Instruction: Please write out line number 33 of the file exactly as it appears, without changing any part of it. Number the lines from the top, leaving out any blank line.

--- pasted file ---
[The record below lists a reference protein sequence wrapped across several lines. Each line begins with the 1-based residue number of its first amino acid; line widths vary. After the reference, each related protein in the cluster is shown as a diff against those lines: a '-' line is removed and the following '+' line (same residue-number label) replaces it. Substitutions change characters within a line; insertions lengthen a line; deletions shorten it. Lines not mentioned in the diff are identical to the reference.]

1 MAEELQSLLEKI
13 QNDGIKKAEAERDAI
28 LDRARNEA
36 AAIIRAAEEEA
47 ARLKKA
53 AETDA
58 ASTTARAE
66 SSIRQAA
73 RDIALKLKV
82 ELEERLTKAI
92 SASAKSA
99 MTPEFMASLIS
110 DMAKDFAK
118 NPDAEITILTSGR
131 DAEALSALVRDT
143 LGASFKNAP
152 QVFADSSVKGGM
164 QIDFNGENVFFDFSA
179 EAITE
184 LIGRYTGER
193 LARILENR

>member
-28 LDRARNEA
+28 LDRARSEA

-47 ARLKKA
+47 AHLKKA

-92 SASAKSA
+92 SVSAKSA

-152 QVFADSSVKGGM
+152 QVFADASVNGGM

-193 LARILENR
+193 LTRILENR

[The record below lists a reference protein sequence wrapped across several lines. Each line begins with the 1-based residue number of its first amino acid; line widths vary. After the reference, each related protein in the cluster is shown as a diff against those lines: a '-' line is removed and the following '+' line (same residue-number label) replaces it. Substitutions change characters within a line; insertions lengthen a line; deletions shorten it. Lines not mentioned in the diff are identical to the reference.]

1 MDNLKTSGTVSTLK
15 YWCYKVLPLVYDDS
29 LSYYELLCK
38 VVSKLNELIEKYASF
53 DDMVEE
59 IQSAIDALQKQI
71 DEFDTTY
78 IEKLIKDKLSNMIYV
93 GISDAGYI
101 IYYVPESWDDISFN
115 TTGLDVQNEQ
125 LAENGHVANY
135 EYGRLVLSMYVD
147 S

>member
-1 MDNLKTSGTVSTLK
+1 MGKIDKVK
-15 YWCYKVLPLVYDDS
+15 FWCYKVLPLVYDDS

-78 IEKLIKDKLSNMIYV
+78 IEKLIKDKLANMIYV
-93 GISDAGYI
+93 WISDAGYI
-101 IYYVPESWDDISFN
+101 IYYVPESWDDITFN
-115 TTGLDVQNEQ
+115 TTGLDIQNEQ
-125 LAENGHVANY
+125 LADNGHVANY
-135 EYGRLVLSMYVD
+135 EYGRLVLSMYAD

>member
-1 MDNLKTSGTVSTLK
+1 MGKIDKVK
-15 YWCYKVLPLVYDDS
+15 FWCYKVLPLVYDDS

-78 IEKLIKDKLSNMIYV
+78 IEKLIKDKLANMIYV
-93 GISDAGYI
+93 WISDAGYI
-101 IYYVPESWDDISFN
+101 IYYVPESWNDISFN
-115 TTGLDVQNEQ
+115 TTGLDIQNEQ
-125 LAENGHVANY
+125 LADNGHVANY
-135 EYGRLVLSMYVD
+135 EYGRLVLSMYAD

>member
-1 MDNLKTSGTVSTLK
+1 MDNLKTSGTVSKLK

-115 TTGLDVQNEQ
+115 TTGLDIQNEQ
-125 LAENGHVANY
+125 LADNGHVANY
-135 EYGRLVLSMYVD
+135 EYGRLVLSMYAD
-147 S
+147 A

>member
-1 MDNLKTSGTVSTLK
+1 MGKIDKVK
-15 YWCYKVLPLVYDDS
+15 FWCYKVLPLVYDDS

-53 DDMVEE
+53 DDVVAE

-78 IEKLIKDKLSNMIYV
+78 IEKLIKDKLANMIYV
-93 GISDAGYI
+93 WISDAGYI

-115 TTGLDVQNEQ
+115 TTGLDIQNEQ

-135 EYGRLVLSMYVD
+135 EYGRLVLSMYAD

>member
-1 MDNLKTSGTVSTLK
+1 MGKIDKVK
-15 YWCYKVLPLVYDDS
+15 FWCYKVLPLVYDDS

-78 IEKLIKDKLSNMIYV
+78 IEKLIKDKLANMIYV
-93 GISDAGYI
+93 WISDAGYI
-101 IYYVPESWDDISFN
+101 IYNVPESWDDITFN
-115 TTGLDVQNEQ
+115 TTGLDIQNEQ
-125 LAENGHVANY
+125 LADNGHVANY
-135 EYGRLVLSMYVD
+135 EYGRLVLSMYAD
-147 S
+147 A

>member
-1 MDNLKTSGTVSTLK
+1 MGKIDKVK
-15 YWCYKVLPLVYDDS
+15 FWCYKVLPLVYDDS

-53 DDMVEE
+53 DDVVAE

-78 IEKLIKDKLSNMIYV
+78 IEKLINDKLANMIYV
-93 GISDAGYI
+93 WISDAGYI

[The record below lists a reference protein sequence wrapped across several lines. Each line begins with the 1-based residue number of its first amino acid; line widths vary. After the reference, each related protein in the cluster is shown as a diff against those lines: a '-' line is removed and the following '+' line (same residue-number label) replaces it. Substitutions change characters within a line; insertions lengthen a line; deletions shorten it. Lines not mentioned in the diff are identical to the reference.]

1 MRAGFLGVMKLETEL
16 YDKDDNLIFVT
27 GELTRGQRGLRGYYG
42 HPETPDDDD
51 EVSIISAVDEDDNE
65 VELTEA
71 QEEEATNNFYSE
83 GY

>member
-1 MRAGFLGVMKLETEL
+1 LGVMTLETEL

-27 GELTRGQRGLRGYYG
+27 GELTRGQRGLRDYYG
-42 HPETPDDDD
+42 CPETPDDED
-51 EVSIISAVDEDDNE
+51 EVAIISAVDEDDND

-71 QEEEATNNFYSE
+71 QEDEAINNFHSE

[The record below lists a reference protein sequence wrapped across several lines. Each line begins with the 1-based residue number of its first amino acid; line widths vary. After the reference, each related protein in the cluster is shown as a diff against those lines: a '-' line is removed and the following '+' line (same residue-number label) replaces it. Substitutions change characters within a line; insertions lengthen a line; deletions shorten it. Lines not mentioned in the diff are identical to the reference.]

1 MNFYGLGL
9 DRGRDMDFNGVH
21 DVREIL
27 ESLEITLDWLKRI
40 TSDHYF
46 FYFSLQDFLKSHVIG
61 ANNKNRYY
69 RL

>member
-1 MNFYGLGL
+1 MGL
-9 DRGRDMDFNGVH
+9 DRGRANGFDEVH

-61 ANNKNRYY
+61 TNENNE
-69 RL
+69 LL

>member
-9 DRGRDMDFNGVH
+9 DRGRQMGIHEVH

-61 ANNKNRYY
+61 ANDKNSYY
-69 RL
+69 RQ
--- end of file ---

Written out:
+193 LTRILENR